Prior to my retirement in 2011, I spent 37 years at the Labor Department, 23 of which were at the senior executive level. That and my service on the board of directors of the Senior Executives Association—which I chaired from 2006 to 2010—gave me plenty of experience in new administrations’ transitions to power.
Transitions are the moment when senior career executives earn their pay. They must guide their organizations (often in unfamiliar acting roles) during a period when little or no direction is coming from the top and employees at all levels are nervous and uncertain. They must reach out to new political leaders as they gradually arrive, giving advice and providing vast quantities of information to bring them up to speed. Because highly complex organizations must continue to function, important decisions must be made in the context of a near-total lack of understanding and familiarity between new political leaders and career employees.
Most administrations during my tenure started out distrustful of the career staff they inherited. But all discovered before long that the career folks, especially those in the Senior Executive Service, are competent, nonpartisan, and critical to keeping the trains running and getting policy decisions implemented. It might take a while, and serious pitfalls are common, but eventually working relationships get established.
But prior experience doesn’t apply to the Trump administration. Many of its cabinet secretaries seem to have been nominated based on the degree of their animosity toward—or lack of knowledge of—the organizations they were asked to lead. Many assistant secretary and deputy secretary positions have been left fallow, with the president suggesting on multiple occasions that he has no intention of filling all of them.
Given President Trump’s disdain for Washington, his inexperience, and his talk of “draining the swamp,” serious disruption during this transition was to be expected. But senior career staff continue to play their normal stabilizing role, providing continuity, reassuring employees, and making sure that laws, rules and obligations are honored.
At the same time, since most senior executives care too deeply about their organizations and their missions to sit quietly when those values are threatened, career-threatening events can occur.
The exodus of high-level career executives from the State Department was an early indication of the struggles to come, but the situation at the Interior Department stands out as a signal event for the SES corps in this dangerous moment.
Before the administration had filled its key assistant secretary positions at Interior—the appointee level for which the 120-day “get acquainted” period for career senior executives was created—Secretary Ryan Zinke announced and implemented a sweeping reassignment of 50 SESers. This game of musical chairs seemed designed to disrupt the functioning of the agencies involved, and likely to drive as many executives as possible into retirement or quiescence. Zinke could not possibly have assessed the strengths and weaknesses of all these executives, and his proffered rationale was rote human resources-speak about the value of SES mobility.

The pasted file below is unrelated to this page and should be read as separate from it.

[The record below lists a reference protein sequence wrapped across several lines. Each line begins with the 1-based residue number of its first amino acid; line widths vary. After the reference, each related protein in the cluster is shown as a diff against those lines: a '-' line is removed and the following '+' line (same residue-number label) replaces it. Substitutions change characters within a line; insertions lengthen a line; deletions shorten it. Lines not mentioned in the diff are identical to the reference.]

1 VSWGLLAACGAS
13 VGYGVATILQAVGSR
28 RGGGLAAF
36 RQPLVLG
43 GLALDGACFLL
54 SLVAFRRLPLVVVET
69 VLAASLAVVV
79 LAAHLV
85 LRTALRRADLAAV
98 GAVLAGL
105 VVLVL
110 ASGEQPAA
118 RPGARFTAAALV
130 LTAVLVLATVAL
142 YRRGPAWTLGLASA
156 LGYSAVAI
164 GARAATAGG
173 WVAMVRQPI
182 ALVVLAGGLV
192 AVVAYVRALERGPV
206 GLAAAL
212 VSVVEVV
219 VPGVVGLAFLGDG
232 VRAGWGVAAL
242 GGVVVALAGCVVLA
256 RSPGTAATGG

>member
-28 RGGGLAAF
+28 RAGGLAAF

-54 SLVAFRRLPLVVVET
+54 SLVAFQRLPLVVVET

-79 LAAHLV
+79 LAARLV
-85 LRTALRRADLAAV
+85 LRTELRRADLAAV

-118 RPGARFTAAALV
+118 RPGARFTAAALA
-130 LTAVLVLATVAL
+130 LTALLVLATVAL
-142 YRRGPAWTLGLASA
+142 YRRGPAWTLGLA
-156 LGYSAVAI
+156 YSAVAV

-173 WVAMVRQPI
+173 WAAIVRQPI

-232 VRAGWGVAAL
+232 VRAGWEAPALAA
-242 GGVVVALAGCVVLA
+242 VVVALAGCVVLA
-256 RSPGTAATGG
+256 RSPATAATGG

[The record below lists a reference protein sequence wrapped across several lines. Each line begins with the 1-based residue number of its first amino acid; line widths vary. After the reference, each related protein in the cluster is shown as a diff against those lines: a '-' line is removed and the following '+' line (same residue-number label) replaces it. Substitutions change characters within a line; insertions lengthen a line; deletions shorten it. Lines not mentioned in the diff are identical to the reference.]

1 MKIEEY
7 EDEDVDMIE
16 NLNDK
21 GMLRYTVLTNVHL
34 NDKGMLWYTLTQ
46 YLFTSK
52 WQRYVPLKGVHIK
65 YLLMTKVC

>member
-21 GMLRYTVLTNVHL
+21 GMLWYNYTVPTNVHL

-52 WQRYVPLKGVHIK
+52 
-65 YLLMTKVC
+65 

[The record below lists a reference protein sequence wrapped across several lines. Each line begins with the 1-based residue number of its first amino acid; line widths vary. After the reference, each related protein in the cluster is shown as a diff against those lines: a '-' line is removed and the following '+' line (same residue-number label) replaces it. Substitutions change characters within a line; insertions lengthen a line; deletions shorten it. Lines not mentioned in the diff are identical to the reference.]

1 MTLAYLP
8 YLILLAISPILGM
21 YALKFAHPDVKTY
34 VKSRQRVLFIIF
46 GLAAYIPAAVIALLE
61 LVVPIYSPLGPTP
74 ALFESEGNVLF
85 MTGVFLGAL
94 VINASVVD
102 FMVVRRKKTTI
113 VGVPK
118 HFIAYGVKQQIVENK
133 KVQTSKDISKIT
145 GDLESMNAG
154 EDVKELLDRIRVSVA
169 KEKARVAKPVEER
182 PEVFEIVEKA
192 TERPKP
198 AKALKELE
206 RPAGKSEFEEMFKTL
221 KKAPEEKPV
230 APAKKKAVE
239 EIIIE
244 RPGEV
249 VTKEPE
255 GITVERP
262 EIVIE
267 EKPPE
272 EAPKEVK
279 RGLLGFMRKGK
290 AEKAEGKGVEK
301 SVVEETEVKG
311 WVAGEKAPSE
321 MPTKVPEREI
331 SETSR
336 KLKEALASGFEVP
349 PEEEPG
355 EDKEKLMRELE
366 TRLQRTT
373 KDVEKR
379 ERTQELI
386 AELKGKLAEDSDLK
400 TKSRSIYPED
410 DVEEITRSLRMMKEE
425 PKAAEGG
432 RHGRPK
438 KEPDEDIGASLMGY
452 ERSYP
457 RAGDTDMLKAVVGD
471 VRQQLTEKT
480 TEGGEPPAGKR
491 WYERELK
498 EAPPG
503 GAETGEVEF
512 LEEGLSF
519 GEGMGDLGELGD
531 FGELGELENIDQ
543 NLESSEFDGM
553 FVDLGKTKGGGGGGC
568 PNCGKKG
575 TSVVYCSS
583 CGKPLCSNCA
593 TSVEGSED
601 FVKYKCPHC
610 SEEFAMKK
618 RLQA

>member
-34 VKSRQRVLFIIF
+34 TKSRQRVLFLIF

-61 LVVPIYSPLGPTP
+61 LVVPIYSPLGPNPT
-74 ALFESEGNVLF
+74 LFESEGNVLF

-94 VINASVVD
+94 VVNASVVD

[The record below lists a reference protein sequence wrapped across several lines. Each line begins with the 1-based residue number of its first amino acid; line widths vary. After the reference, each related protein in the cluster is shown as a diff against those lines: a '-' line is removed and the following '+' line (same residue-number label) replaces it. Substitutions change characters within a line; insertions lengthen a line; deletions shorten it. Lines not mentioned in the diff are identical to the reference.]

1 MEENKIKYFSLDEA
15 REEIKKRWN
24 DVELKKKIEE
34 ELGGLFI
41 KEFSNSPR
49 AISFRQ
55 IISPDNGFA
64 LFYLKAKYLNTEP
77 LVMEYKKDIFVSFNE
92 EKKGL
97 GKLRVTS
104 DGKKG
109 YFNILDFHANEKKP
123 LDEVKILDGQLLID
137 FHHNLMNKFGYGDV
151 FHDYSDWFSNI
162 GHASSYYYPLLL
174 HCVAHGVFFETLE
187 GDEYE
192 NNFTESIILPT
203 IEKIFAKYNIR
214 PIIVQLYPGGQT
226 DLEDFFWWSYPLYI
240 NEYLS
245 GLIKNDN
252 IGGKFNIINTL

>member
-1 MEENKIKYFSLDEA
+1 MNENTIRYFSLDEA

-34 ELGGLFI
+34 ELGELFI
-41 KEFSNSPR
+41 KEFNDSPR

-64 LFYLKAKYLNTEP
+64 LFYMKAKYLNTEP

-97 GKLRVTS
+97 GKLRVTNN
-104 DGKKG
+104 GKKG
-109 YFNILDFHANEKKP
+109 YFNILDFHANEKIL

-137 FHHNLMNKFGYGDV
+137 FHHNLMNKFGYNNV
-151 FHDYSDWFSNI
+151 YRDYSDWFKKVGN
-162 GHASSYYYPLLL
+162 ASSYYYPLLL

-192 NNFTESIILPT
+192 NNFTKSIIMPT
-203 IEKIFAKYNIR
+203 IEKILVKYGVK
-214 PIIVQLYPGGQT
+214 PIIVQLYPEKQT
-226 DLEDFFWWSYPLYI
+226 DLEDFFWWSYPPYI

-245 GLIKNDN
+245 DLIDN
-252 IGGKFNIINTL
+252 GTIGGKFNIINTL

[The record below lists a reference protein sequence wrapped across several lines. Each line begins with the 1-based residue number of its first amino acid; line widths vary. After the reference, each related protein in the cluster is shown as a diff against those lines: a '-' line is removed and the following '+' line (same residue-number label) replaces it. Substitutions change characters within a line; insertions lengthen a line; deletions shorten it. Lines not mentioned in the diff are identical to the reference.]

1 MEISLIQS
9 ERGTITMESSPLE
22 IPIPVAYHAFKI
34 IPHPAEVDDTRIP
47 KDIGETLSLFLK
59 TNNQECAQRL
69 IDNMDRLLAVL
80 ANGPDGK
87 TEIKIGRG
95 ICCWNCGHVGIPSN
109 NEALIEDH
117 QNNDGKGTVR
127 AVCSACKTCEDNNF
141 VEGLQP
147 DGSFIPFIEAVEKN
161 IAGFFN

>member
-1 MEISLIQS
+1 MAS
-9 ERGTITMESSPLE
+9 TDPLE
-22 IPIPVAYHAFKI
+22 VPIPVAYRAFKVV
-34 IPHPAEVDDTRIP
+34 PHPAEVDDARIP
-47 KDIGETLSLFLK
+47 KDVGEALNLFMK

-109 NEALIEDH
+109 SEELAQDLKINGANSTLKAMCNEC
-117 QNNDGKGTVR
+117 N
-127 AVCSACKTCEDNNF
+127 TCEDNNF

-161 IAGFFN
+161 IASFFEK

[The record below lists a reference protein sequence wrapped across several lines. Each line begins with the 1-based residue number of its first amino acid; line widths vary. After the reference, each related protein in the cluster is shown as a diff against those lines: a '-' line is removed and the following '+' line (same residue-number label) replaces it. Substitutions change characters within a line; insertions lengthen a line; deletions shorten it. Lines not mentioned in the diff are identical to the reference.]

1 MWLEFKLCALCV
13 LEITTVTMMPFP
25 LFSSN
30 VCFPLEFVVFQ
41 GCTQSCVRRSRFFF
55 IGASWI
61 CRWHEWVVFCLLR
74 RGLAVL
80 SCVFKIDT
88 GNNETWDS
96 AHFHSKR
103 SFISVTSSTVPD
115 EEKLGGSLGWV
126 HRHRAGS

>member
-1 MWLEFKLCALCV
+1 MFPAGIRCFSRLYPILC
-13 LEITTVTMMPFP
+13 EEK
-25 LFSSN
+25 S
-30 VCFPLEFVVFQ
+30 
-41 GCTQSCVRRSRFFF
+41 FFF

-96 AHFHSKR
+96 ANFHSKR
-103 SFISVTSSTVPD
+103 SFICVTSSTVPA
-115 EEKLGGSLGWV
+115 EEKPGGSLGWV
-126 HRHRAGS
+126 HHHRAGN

Joel Clement, Interior’s highest-ranking climate scientist, was summarily reassigned to a position monitoring oil and gas companies’ royalty payments—a job not suited to his experience and an apparent slap in the face for his work on climate change. Clement’s response—filing a whistleblower complaint with the Office of Special Counsel and making his case in a Washington Post op-ed—is admirable. He’s fighting to return to his critical work helping Alaskan Native Americans affected by the melting of the Arctic.
By taking his fight public, Clement is standing up for career SESers across the government who have been or may soon be similarly mistreated. That’s exactly the kind of principled action I anticipated from the SES corps.
OSC will determine whether rules were broken, but either way, this action was highly unusual. No such mass SES reassignment occurred during any federal agency transition during my 23 years at the career-political interface.
Fifty SESers at Interior were impacted by this preemptive strike. More mass reassignments across government could be in the works as agencies develop reorganization plans. This is not a routine transition strategy. It’s a signal that the protections established to prevent politically motivated mistreatment are at risk. That’s why a group of legal scholars recently wrote a letter supporting Clement’s case and urging OSC to “ensure respect for the legal limits of reassignment of members of the SES.”
Good government organizations should show similar support for the integrity of the career SES, which is the embodiment of nonpartisan, fair and effective government. This administration needs to know it will meet principled and organized resistance if it takes actions that abuse dedicated civil servants and undermine the functions of federal agencies.
Shelby Hallmark is a retired career senior federal executive in Silver City, New Mexico.
Photo: Flickr user Nathan Borror